Newspaper article St Louis Post-Dispatch (MO)

A Hands-On Teaching Method

Newspaper article St Louis Post-Dispatch (MO)

A Hands-On Teaching Method

Article excerpt

They're changing the computer system in The Washington Post newsroom - switching from video display terminals linked to a mainframe to networked personal computers - and I'm reminded of high school all over again.

The switch-over, you see, involves retraining - perhaps even testing - and the risk of being exposed as stupid. The yet-to-be trained among us hear colleagues as they return from their five-hour training sessions, muttering about Windows and mice and hideously complicated software, and we are filled with the dread some of us felt on being warned that the algebra final was a lot tougher than we'd expected.

We know (as we knew in school) that some of the moaning and groaning is phony - an attempt by the computer-comfortable to establish themselves as fellow sufferers with the computer-allergic. It reminds me of the kids who used to profess utter unreadiness for the chemistry exam and then aced the darned thing with 20 minutes to spare.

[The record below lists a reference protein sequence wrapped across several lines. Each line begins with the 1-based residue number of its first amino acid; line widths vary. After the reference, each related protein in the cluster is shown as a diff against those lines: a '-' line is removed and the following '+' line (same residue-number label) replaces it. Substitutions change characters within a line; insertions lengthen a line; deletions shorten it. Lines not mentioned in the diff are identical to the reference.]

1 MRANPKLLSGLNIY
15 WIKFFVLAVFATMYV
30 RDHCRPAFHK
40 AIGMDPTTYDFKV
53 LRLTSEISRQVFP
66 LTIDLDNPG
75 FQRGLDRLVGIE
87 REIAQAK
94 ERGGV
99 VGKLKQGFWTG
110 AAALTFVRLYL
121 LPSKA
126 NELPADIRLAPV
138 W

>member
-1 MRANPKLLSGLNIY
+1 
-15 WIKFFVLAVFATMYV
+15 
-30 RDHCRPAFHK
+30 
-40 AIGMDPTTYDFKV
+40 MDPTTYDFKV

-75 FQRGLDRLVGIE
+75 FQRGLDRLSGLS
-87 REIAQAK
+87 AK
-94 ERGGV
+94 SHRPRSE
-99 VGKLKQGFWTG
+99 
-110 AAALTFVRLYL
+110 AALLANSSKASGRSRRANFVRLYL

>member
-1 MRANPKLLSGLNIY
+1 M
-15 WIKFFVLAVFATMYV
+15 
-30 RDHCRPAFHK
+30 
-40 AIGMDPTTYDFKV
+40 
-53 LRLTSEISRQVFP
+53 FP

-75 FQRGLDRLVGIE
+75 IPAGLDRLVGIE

But some of it is real - from people who never became fully comfortable with the far less complicated system we're now abandoning. It's like trying to learn to "complete the square" in a quadratic equation - do they still do that? - while still unsure about the basics of factoring.

But there's a big difference between school and what's happening here. And it's a difference the schools might want to think about.

We can't fail. It will take some of us weeks to master what our average colleague will comprehend during the allotted five-hour training session - and what a few seem to have known at birth. But we will learn it because the company can't function unless we do learn it.

Our high school teachers may have wanted us to learn the rules of exponents, but for our sake, not theirs. And after a while, they had to move on, whether all of us had grasped the concept or not. Those who hadn't would have to settle for poor grades.

The Washington Post's managers do not merely want us to learn the new computer system. They need us to learn it. For their sake, not ours. They have no interest in handing out gold stars or distributing scores along a bell-shaped curve. They need us - all of us - to become competent at the system they've introduced. …

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